Proportion: number of provider statements in Roter Interaction Analysis System/total number of provider statements.
Testing our second hypothesis, that Attendings spend significantly more time on the task-related elements of communication than did Residents, we analyzed the categories of Biomedical and Psychosocial talk. Our hypothesis was partially supported. Attendings engaged in a significantly greater proportion of total Biomedical task-focused talk (32% versus 20%; p<0.001), and in the Biomedical subcategories of data-gathering (10% versus 6%; p=0.004) and Education/Counseling (22% versus 14%; p=0.003). Contrary to our expectations, there were no significant differences between Residents' and Attendings' total Psychosocial talk or the Psychosocial subcategories. Consistent with our hypothesis, the majority of Attendings' talk comprised task-focused communication (data-gathering, patient-education, and counseling) in the Biomedical and Psychosocial categories (52%), as compared with Residents' (41%; p<0.001; Figure 1).
Chi-square analysis supported our hypotheses with respect to Residents' and Attendings' RIAS Global Affect Ratings (results not shown). Residents had more positive Global Affect Ratings than Attendings, with Residents conveying more friendliness/warmth (χ2=8.83; p=0.032) and sympathy/empathy (χ2=17.74; p=0.005). Attendings, on the other hand, significantly conveyed more hurried and rushed (χ2=15.13; p=0.004) and dominant and assertive affects (χ2=8.81; p=0.032) than residents.
With the growing influence of managed care dramatically changing the orientation of the psychiatric appointment, psychiatrists' dominant role is medication-management (6, 29). Our study sought to explore how Resident and Attending physicians execute the balancing act between data-gathering and patient-oriented communication within medication-management appointments.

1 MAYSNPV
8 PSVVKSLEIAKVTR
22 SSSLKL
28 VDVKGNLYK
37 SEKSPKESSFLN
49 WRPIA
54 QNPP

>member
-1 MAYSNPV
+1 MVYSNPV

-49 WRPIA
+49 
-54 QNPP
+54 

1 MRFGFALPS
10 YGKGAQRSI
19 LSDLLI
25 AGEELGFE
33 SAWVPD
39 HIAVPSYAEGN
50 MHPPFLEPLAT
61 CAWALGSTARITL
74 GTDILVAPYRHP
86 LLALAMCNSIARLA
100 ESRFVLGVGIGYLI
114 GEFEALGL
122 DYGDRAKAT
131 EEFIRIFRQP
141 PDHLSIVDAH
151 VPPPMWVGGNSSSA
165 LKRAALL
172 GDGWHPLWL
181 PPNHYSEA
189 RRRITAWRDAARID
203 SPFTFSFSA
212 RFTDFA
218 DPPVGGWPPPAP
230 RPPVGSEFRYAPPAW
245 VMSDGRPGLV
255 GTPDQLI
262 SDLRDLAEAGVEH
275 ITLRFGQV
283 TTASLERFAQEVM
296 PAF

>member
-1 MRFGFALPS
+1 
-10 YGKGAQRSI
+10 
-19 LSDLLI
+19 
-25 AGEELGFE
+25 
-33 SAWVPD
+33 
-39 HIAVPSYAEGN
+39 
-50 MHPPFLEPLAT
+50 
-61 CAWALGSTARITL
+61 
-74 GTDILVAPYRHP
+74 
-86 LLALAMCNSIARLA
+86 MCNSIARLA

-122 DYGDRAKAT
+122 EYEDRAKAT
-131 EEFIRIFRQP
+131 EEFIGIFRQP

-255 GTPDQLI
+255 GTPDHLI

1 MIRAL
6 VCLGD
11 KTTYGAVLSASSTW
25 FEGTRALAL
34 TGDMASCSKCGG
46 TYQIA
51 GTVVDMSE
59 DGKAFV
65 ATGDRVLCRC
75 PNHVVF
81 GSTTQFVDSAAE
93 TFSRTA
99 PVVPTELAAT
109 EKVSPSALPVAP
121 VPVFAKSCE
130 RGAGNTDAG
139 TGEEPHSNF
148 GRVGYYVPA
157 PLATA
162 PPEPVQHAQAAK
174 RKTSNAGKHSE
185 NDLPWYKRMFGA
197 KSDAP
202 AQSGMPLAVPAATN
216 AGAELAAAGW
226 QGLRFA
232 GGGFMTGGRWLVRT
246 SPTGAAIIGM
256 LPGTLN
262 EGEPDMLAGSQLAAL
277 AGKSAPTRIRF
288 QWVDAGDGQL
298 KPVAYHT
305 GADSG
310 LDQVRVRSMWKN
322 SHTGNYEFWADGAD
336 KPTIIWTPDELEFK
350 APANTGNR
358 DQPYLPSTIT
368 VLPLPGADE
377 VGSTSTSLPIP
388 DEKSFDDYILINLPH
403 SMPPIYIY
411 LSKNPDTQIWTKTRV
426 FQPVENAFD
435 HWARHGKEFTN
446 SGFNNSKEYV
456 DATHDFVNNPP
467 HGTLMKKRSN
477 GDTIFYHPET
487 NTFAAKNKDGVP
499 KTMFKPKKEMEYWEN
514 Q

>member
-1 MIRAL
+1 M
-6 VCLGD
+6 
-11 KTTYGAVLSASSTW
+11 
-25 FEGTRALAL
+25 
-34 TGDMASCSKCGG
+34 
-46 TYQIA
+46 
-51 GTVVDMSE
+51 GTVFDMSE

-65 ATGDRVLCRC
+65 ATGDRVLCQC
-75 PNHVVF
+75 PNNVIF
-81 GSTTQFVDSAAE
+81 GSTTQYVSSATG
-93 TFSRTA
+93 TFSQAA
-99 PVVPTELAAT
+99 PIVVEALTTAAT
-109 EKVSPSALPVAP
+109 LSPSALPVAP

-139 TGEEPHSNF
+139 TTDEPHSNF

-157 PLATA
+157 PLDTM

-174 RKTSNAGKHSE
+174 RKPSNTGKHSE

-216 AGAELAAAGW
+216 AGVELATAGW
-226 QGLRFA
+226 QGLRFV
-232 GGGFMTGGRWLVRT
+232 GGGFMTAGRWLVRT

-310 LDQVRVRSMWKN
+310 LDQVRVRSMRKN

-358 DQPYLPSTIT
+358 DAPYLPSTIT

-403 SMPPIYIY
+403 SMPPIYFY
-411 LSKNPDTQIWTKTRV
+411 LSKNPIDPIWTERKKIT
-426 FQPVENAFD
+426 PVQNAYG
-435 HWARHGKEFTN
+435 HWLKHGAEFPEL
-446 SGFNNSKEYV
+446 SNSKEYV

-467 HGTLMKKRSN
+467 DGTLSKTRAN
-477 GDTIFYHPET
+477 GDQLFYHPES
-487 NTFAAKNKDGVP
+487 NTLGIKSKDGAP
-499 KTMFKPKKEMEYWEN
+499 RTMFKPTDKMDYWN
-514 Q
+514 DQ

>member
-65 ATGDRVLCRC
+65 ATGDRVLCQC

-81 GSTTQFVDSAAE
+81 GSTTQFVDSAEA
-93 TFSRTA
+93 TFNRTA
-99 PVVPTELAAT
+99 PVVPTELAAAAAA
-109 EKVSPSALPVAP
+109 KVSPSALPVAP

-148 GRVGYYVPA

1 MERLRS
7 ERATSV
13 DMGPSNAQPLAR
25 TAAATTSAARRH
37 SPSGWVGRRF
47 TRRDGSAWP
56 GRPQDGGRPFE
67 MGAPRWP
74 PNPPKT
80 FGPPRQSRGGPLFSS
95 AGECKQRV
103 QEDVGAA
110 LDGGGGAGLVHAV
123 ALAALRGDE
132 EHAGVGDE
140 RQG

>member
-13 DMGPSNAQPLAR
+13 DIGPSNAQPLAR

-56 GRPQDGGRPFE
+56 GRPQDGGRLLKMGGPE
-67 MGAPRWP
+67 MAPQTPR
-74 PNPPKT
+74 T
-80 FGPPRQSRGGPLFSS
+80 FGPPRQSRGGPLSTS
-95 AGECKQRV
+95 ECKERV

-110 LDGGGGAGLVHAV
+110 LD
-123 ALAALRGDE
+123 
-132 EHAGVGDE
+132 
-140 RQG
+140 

To our knowledge, this is the first study to quantitatively evaluate Resident and Attending psychiatrist communication profiles in medication-management appointments. We found distinct differences. Residents spend significantly more time with their patients—twice as much—and devote a significantly greater proportion of talk to Relationship-Building and Activation/Partnership than Attendings (59% versus 48%). Attendings engaged in significantly greater task-based communication (52% versus 41%), particularly Biomedical talk (32% versus 20%). Roter and Hall describe patient-centered communication as talk that works to build a therapeutic relationship, facilitate patient input, and activate the patient to shared decision-making (11). Our findings suggest that psychiatry Resident communication is predominantly patient-centered (59%), whereas the slight majority of Attendings' communication is task-focused (52%; Figure 1). These findings mirror those of studies on primary-care communication (30, 31). Roter and Larson showed that the greatest proportion of primary-care Attendings' communication, when consulting during a resident visit, was spent on task-focused, Biomedical talk, as compared with the Residents' communication, which was characterized as reflecting more social rapport, reassurance, and empathy (30).